Talking With Teens -- Tips for Better Communication
Parents and teens can bridge the communication gap with a little patience and a healthy measure of R-E-S-P-E-C-T. Here are 6 tips for parents and 6 for teenagers.
Don't lecture your teen, have a conversation. When parents complain
"my teenager doesn't want to talk to me," what they're really
complaining about is "my teenager doesn't want to listen to me."
Conversation involves at least two people, Steinberg emphasizes.
Don't attack. "The conversation between any two people will
break down if one of the two is put on the defensive and made to feel he's
being accused of something," says Steinberg.
Show respect for your teen's opinions. Teenagers can be surprisingly
easy to talk with if the parents make it clear that they're listening to the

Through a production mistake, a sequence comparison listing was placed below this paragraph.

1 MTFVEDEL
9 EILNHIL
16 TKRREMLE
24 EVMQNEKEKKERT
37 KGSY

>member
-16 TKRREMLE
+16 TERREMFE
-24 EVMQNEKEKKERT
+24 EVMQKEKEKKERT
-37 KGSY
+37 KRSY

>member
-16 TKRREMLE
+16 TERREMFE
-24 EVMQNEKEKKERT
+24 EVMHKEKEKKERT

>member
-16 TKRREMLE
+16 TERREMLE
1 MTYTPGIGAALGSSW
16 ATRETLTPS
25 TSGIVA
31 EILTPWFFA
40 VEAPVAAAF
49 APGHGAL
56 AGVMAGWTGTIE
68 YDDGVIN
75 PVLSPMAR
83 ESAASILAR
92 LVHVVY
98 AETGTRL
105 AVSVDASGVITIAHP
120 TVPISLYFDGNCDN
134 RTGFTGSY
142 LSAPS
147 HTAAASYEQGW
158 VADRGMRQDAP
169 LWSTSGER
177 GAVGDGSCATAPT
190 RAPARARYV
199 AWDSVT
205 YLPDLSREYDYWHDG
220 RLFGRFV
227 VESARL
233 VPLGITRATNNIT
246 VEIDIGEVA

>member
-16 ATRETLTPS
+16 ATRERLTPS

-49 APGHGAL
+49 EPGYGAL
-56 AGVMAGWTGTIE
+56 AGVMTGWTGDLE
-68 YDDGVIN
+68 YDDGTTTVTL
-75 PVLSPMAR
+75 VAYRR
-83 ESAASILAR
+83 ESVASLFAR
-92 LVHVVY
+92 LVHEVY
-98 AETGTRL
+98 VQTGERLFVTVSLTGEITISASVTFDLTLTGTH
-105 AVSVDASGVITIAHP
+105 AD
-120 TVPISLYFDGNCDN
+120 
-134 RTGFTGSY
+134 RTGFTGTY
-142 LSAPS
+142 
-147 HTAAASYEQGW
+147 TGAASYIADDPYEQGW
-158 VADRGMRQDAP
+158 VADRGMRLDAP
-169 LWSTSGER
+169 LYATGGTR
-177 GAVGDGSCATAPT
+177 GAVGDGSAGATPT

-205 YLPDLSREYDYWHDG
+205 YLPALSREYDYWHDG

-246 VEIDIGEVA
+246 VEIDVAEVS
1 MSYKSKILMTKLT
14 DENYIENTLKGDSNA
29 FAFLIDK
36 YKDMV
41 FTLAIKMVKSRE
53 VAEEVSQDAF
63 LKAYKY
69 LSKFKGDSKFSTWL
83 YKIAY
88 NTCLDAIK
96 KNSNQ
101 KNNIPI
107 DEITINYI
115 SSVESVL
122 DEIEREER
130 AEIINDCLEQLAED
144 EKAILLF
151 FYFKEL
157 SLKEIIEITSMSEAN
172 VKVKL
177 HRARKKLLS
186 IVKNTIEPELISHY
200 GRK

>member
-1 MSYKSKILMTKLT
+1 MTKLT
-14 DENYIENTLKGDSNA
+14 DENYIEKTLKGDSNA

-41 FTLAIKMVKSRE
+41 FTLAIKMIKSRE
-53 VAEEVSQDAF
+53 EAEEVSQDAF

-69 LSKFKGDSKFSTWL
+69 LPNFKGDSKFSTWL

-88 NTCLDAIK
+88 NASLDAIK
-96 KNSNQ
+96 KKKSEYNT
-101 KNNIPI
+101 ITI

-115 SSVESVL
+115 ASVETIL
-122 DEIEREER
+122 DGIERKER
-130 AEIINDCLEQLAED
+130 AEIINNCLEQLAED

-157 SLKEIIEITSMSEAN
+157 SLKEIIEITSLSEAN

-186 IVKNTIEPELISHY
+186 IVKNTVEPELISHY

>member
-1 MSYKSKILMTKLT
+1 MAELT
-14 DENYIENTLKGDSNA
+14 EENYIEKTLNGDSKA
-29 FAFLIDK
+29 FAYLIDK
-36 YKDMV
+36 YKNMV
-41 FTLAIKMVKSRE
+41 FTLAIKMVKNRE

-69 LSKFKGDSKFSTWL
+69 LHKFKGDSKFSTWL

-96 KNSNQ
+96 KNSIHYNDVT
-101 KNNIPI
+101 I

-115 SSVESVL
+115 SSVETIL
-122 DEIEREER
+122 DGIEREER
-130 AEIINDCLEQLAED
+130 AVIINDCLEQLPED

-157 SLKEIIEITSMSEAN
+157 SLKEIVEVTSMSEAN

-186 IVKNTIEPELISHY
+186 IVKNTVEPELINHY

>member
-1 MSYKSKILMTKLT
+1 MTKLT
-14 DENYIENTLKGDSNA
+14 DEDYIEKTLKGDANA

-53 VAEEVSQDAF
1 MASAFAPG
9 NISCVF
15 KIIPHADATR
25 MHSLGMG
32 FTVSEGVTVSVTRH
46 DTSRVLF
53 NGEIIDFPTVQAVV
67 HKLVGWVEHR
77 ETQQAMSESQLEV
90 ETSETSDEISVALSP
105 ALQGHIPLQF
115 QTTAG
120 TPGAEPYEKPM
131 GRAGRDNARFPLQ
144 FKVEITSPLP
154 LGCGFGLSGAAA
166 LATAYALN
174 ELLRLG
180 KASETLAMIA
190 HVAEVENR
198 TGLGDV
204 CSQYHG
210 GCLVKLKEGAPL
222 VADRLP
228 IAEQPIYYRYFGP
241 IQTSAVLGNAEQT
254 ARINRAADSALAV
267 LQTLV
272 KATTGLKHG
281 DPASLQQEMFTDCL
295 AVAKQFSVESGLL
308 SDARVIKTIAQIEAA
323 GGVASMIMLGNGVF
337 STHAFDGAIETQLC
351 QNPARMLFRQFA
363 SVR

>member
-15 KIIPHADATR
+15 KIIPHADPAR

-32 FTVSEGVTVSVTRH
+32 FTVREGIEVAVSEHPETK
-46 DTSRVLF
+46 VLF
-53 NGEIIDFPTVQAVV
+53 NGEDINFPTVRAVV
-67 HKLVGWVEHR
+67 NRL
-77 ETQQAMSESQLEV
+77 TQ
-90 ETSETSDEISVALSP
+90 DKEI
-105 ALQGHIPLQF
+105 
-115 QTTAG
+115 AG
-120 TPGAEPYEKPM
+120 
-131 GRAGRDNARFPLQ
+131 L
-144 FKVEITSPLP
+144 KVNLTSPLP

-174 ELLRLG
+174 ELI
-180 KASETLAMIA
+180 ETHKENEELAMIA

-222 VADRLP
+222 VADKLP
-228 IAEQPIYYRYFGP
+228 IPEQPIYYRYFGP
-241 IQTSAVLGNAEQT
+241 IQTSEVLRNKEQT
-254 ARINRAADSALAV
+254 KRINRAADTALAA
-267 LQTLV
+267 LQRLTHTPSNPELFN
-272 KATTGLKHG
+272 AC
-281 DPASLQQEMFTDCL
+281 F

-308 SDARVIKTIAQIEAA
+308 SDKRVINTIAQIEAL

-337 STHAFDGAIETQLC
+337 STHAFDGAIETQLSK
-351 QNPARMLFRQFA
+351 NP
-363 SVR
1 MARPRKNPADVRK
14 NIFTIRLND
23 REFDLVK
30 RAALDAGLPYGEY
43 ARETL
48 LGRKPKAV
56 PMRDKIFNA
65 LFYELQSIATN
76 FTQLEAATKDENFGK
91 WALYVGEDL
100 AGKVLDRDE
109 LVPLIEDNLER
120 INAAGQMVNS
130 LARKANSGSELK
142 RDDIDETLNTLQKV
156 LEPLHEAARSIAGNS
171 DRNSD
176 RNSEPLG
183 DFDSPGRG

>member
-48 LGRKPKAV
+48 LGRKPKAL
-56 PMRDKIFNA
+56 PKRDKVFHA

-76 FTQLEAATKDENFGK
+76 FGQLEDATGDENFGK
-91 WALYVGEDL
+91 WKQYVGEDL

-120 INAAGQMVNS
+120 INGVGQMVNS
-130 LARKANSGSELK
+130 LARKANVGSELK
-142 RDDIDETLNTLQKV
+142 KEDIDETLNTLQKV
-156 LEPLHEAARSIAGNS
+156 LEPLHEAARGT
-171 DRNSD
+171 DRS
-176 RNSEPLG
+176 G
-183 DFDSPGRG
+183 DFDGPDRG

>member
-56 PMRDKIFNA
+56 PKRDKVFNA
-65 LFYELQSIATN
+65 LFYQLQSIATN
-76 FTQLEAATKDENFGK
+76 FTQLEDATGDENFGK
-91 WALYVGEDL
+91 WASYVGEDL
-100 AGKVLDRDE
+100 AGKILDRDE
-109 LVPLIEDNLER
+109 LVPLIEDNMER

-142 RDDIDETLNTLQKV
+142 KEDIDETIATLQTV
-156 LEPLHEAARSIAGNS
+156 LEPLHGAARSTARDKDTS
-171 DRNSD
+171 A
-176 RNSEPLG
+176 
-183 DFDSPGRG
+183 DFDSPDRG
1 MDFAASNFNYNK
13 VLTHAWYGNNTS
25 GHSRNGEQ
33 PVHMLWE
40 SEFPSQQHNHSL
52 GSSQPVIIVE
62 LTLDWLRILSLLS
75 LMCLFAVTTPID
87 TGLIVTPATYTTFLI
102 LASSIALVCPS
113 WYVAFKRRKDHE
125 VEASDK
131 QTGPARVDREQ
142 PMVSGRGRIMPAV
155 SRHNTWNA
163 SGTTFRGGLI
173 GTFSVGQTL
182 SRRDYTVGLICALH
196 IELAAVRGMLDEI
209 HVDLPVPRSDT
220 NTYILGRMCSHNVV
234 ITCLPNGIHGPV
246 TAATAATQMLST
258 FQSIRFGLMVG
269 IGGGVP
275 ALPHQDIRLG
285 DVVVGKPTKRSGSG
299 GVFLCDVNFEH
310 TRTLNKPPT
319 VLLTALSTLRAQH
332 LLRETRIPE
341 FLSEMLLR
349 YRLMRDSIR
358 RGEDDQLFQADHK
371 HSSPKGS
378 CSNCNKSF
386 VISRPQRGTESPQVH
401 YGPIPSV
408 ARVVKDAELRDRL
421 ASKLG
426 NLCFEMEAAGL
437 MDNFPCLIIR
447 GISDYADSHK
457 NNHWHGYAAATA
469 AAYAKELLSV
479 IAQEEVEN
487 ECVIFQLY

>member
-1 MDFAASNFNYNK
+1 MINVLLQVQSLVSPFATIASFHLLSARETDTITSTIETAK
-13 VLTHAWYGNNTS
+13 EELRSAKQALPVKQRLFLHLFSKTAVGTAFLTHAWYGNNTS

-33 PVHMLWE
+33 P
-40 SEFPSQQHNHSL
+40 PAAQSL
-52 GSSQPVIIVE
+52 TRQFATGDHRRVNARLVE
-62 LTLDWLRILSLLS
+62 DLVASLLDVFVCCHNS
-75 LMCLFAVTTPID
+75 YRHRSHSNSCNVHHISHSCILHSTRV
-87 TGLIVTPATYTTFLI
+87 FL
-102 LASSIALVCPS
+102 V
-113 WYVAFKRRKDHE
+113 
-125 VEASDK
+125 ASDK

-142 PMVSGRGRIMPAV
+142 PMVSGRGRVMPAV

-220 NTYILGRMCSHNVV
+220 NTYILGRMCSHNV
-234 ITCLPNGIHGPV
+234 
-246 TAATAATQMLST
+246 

teen's point of view.
Keep it short and simple. Maxym urges parents to remember what she
calls the "50% rule": "Almost every parent says at least 50% more
than he or she should. Shut up. Remember when you were a teen and your parents
lectured at you? And you thought, 'Will you please stop; I already got the
point!' Stop before your teen gets there."
Be yourself. Don't try to talk like your kids or their friends.
"You're an adult, so be an adult," Maxym says.
Seize the moment. A spontaneous conversation in the car or at home
late at night -- any time when you're not rushed -- can make for some of the
warmest, most rewarding moments, Steinberg says. "I think for parents, one
of the key parts of having good communication with kids is being around enough
to capitalize on these moments that invariably don't come up when you expect